Tuesday, July 9, 2013


The life and times of Alfred Hitchcock, one of the most well-known and successful film directors throughout the 40s, 50s and 60s, have always been a point of contention. It’s common knowledge that he was a bit obsessive about his leading ladies, but until recently we never really had any insight into just how far that compulsion went. Director Sacha Gervasi and John J. McLaughlin decided to take on this subject and develop it into a feature film based on the book “Alfred Hitchcock and the Making of Psycho” by Stephen Rebello.

Alfred Hitchcock (Anthony Hopkins), hot off the success of his latest movie North by Northwest, cannot seem to find a new script to focus on as his follow up project. When he reads Robert Bloch’s “Psycho”, based loosely on the life of serial killer Ed Gein, he scoops up the rights and finances the film himself since no studio in Hollywood is willing to back such a violent and sexually deviant story. Along with his wife, Alma (Helen Mirren), they embark on a production that could either keep them in the spotlight or ruin their lives.
While Hitchcock does tell an interesting and somewhat comedic tale about the making of the defining movie of the man’s career, the details about his actress fixation are glossed over and made to look like they really weren’t that big a deal. Oh yeah? Tell that to Tippi Hedron. I dare you!

Anthony Hopkins embodies the role of the master storyteller through some impressive make-up and an uncomfortable looking fat suit. While he does at time go overboard with the facial expressions and mouth movements while speaking (“Good eeevening”), he comes off as the man we all remember hosting Alfred Hitchcock Presents. We also get to see him during some rough times and Hopkins manages to make him sympathetic and relatable as well as somewhat detestable in the way he treats his wife like shit. He’s pretty damned good here.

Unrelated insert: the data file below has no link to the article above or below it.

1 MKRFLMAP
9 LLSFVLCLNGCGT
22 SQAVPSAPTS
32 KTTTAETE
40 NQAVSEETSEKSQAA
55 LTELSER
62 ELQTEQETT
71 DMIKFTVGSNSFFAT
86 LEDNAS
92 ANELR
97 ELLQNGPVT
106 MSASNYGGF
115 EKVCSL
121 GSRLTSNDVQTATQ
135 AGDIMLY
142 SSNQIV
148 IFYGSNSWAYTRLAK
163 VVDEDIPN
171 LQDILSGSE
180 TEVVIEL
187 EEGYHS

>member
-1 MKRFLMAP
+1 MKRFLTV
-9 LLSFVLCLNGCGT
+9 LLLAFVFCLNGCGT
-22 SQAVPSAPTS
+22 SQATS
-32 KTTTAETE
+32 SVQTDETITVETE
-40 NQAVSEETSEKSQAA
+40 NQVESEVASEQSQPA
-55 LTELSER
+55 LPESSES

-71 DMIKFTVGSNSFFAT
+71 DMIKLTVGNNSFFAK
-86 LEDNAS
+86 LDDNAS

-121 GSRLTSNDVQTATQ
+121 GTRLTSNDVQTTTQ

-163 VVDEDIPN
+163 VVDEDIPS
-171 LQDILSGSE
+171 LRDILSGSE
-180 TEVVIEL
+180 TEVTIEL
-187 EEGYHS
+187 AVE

Helen Mirren is even better. I’ve always found her performances to be entertaining and powerful, even in popcorn fare like Red. She does what she does best here as well even though the script does make her look like an uncaring shrew at times. She knows her husband gets jealous easily and tries to make it look like an affair is forming between herself and writer Whitfield Cook, played by Danny Huston. You can’t blame her character for doing this as her husband gets all cray cray over his ingĂ©nues, and even though the script makes her look like an immature brat about it, Mirren comes off as classy as ever. She’s one of those ultra-talented actors who can overcome the deficiencies of the screenplay with a simple gesture. I can’t get enough of her.

The rest of the cast is great as well. I especially liked Scarlett Johannson as Janet Leigh. She makes the character completely professional and likable through all the craziness going on during the production of Psycho. I especially liked her during the shooting of the infamous “shower scene”, because from now on I will have a new insight into what went on behind the camera thanks to her performance. Seeing Michael Wincott once again was a pleasant surprise. He plays an imaginary version of Ed Gein that Hitchcock routinely gets into debates with over the production of the film. I haven’t seen him in a film since Alien: Resurrection. Ralph Macchio made me giggle as screenwriter Joespeh Stefano and James D’Arcy played a great Anthony Perkins.
The only weak link in the chain is Jessica Biel as Vera Miles. I just didn’t like her character or Biel’s aloof portrayal. Her scenes bring the movie down a notch or two because I got the feeling that the only reason she was in this movie was to fulfill a contract obligation. She half asses it, and the script doesn’t help either.

The movie flies by at a fast clip, it’s entertaining and sometimes witty and clever. Seeing the old school methods of movie making duplicated here were just as interesting to me as the story itself. Sacha Gervasi puts a lot of effort into selling the time period, but either due to the script or by his own choice makes light of the creepy aspects of the story. I would have liked to have seen the seedy happenings involving Hitchcock’s obsessive behavior and the fallout it caused. I guess I’ll have to watch The Girl for that.
Hitchcock could have been a great biographical account of a severely flawed genius, but in the end it’s just a disappointingly flawed film. It goes for a cutesy and comical take on the story and steers clear of the darker moments. The performances are wonderful for the most part and it definitely feels like the movie takes place in the 60s, but the script goes for the safe route and in the end it’s just a passable film. I recommend watching it, but once will be enough for most people.

2.5 out of 5

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